Never mind the Gucci, pass the fish oil

Wang selects an Australian breakfast cereal product popular in China, during a shopping trip for Chinese customers at an Australian supermarket in Sydney, Australia in August. — Reuters

Forget the luxury goods. It’s food, supplements and dairy products that’s in big demand in China, leading to the growth of an army of ‘shopping agents’ who help their countrymen obtain them for a premium.

IN 2013, student Na Wang began shipping fish oil capsules to China from Sydney to help pay the rent. Now, she’s in business, part of a growing army of Chinese shopping agents sending Australian food and diet pills home to feed rampant demand.

Wang, 33, is one of up to 40,000 Chinese daigou in Australia, retail consultants say, using social media and mobile payment apps to buy goods to order for mainland China customers.

While daigou first made waves in the West shipping luxuries from Europe like Gucci handbags, the new Australia breed deals in ‘white gold’ — baby milk formula — and other consumer staples. More affluent, health-conscious Chinese shoppers want safe Australian goods, a trend stoked by tainted China food supply scandals.

This year, brands like formula maker A2 Milk have begun exploring ways to harness the growth of daigou, rather than compete with them, targeting cross-border e-commerce that’s seen by consultancy ThinkChina at US$1tril this year.

“People in China just love Australian products,” says Wang, as she boxes up an order of Maca Plus, a powder said to boost libido, and detox treatment Fatblaster Coconut.

“They like the quality,” says Wang, an economics graduate from Shandong province who’s still studying English as she looks for a job. “Nothing is expensive for them.”

It’s not all plain sailing for daigou, back home or in Australia. In April, Beijing tightened rules on cross-border online shopping, though in Australia shoppers like Wang say orders haven’t been hit.

Meanwhile, at the height of a 2015 boom in demand for milk formula from China, triggered by a food safety scandal, daigou attracted criticism in some Australian media for vacuuming up supply and leaving domestic shoppers empty-handed.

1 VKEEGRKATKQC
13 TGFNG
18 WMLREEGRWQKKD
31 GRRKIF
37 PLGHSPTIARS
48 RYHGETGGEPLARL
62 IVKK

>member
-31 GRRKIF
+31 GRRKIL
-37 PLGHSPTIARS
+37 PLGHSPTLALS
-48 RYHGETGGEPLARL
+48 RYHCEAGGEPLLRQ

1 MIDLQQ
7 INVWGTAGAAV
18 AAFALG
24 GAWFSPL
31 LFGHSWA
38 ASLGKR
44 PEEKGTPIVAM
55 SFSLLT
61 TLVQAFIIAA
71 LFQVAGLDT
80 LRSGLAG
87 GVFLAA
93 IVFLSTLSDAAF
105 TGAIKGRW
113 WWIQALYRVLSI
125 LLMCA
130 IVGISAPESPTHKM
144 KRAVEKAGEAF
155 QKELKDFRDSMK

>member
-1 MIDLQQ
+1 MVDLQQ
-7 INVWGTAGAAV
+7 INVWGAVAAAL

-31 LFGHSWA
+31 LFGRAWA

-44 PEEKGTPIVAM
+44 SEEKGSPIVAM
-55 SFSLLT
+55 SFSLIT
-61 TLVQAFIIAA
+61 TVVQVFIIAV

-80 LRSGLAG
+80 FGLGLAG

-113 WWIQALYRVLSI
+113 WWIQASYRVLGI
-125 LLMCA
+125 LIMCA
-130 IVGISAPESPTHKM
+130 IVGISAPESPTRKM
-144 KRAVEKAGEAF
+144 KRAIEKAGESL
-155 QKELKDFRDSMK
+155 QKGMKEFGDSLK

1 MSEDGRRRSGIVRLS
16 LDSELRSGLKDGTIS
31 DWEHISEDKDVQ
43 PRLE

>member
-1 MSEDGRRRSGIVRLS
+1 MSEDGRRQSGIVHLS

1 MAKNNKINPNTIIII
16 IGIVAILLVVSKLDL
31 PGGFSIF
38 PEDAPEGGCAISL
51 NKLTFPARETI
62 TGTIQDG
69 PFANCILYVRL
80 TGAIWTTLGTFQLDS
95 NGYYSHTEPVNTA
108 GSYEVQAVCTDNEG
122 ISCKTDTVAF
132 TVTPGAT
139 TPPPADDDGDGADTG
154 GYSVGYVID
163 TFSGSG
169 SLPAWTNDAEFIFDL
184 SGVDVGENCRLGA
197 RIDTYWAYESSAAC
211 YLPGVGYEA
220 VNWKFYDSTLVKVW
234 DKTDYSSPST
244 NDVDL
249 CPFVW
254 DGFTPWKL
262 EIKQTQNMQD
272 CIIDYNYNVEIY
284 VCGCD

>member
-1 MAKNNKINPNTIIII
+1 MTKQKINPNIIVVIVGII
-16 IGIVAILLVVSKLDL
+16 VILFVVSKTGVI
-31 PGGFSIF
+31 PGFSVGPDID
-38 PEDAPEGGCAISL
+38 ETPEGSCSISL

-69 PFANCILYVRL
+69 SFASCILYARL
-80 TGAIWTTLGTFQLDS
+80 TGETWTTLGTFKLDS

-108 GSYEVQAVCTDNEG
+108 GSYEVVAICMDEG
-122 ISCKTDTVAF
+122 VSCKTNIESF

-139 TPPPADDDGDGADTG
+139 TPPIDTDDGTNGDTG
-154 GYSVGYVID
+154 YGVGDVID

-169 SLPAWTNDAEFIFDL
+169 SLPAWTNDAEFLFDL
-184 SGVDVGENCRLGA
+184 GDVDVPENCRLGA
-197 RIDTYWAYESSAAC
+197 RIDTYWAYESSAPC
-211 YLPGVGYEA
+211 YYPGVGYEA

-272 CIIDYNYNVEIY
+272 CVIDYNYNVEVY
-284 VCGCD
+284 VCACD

But the scale of the new trade has alerted retail brands to potential new sales via daigou tie-ups that might otherwise be beyond the reach of mid-tier consumer goods makers.

“Everyone’s working on it (daigou tie-ups) now, including all the big brands,” says Benjamin Sun, director at ThinkChina. “If you think about global markets, what Australia can offer to Chinese online consumers is food, supplement and dairy, not so much fashion and luxury goods.”


Daigou — meaning “on behalf of” in Chinese — establish a network of prospective customers on popular online messaging app WeChat, owned by Internet giant Tencent Holdings Ltd.

Some, like Wang, even broadcast their shopping live via WeChat’s video service to show buyers the products are genuinely from stores in Australia, not counterfeit Chinese goods.

Wang and her daigou competitors typically charge premiums of about 50% above the sticker price on Australian store shelves. But even allowing for shipping fees, that still means the buyer pays much less for the same product in a Chinese store — assuming it is available.

A bottle of 200 capsules of Blackmores Ltd’s Fish Oil is available in Chinese stores at three times the Australian retail price of A$26.50. Blackmores says about 40% of sales came from China — both direct exports and via daigou — but declined to comment on dealings with daigou.

Waiting for shipments are buyers like Lu Jiwei, a thirty-something software worker from Dalian. Lu buys about once a month from three or four daigou suppliers, stocking up on Australian dairy, wine and nutrition products.

“It’s a bit more expensive, but not too much more to buy through daigou versus buying Chinese products,” says Lu.

“Mainly it’s to do with food safety concerns. Food safety standards here are perhaps a bit lower, and then you’ve got the source of milk because in China it’s more likely that it will be affected by air pollution.”

The difficulty of doing business in China for smaller would-be exporters has led consultants specialising in Chinese markets to increasingly advise Australian companies to team up with daigou.

Peter Nathan, chief executive of A2 Milk, a New Zealand infant formula maker that also produces in Australia, says the firm is looking at ways to work more closely with daigou.

“We think daigou are good for both the local economy... and they are very good for our business,” Nathan says. “We clearly believe they are a positive force, and it’s fair to say that it is something we are assessing.”

While food-makers are keen, some big retailers have sought to tap the Chinese market directly themselves.

Top grocer Woolworths set up an online store on Chinese e-commerce giant Alibaba Group Holding Ltd’s vast Tmall electronic marketplace. But some Australia industry players, speaking on condition of anonymity, say the store has met with mixed results — largely thanks to daigou offering the same goods for less.

Woolworths declined to comment on sales from its Tmall store, or on competition from daigou.

But for agent shoppers like Wang, the daigou business is in Australia to stay.

“I’ll continue to do this even after I find a job,” Wang said. “Lots of money, good profits.” — Reuters

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